|This article does not cite any sources. (June 2008)|
The i-Opener was a low-cost internet appliance produced by Netpliance (now known as TippingPoint) between the years 1999 and 2002. The hardware, cheaply available, became popular among collectors who modified the appliance to run as a normal PC. This made the device capable of running PC operating systems, such as Linux and Microsoft Windows.
The original retail price was $99. The actual cost of the device was roughly estimated between $300 and $400. The devices were sold as a loss leader for monthly Internet service. However, as soon as a hacking method became available on the Internet (in 2000), many customers canceled the monthly service, which eventually made the business model unsustainable. Similar business models and failures were also seen with the 3Com Audrey and Virgin Webplayer.
Ken Segler, an engineer from Las Vegas, discovered that the i-Opener was simply an x86 compatible PC inside a custom enclosure. When he removed the back cover of the device, he found a Socket 7 CPU socket with a 180 MHz IDT WinChip C6 CPU, a SO-DIMM socket, an IDE plug (which allowed adding a hard drive and CD-ROM, making the device nothing less than a $99 PC with an LCD screen), and a 16 MB SanDisk memory chip. However, the pins on the IDE connector were reversed, requiring the making or ordering of special cables and adapters to connect a hard drive to the unit. Attempts by Netpliance to thwart hacking included gluing the BIOS chip into its socket with epoxy and modifying its settings (rendering it unable to detect hard drives), limiting the type of CPU one could use to that included with the unit, and even cutting the pins on the IDE connector.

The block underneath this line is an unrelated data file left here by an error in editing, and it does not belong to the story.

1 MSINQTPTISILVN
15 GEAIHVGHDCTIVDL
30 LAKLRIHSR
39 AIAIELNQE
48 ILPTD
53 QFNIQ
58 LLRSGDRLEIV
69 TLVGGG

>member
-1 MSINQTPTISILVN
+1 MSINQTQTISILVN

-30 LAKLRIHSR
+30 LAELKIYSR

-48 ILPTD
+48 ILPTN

|Wikimedia Commons has media related to i-Opener.|
- Modding information from Linux-hacker.net
- Modding information from Evernex.com
- Modding information from Fastolfe.net
- Modding information from Stonekeep.com, including diskless boot image
-  Photo of a modded i-Opener motherboard
- M4I A Linux distribution (for the on-board 16MB flash) which includes the Opera Web Browser
- M4I alternate site